1. Tell us something about your background…

I seem to have changed streams quite a few times in my life. The early years involved a bit of doing up property in London (it was the early eighties, after all!), then lots of travel, then ten years or so involved in cricket, as a semi-professional player and coach. I also started a cricket bat making company called Millichamp and Hall, which is still going to this day (though no longer anything to do with me) and which, though I say it myself, is a bit of a cult. When I sold that, I moved into writing (something I had always done). I am now in year seventeen of my infallible, get-rich-in-three-years writing plan.

2. What brought you to the Valencia region and how does it compare to living and working in London?

I’d studied Spanish at University, so I guess there was always a chance I would end up here. I actually remember spending a summer in Gandia when I was eleven, with a local family of seven daughters – I think even at that age it seemed like some kind of paradise. Then I had a wild summer here, staying with another local family, when I was in my teens.

We’ve found it pretty easy to fit in here (‘here’ being the village of Barx, Valencia) – specially speaking a bit of Spanish – and we are overwhelmed with how welcoming and accommodating the Spanish are. In fact, as Londoners, it’s taken more effort to adapt to village life than it has to living in Spain.

3. Without ruining the ending… could you tell us in detail about the film ‘SOLO!’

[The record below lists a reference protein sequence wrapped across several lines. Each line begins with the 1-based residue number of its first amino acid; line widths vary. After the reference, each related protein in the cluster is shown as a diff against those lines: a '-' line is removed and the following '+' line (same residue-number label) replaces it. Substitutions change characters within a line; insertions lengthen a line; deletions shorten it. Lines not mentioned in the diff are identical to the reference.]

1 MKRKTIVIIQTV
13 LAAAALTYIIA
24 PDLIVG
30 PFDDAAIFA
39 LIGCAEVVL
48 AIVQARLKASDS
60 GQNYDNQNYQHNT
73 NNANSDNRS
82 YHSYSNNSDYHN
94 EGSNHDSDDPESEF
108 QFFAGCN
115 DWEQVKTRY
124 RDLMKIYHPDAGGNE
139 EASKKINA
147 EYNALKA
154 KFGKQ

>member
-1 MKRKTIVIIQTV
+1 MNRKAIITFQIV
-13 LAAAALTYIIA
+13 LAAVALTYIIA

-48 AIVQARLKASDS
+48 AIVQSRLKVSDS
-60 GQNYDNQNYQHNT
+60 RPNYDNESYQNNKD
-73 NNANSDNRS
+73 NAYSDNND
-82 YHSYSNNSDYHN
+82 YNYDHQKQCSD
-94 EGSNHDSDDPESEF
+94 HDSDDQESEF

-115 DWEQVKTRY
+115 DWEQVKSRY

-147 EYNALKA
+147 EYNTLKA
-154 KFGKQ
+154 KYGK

This is SOLO! in a nutshell:
When London busker Barney inherits a tumbledown cottage in a rundown Spanish village, all he wants to do is sell it, and go back home – before the villagers discover that he’s the son of the man who ruined the village in the first place.

But to sell the house, Barney needs money to fix it up. So with help from local musician Paloma (and despite her ex-boyfriend’s interference), he sets about reforming the village band, and winning the prize money in an upcoming competition.

However, when he stands in to play a trumpet solo at the funeral of the previous bandleader, he inadvertently reveals that he’s his father’s son – their playing styles are indistinguishable.
How will the village react? And what will Paloma do now?

This is the website, which has a little teaser on it, and which also has a blog of the entire process from conception through to Oscar win (ahem!): https://socialscreen.co.uk/films/solo

The idea came to me when I was sitting in the village bar wondering what to get my wife for her birthday, when the Barx band marched past. I thought: maybe I should ask them to do a ‘happy birthday’ flashmob, which got me thinking…

4. Has it been difficult to fund the film?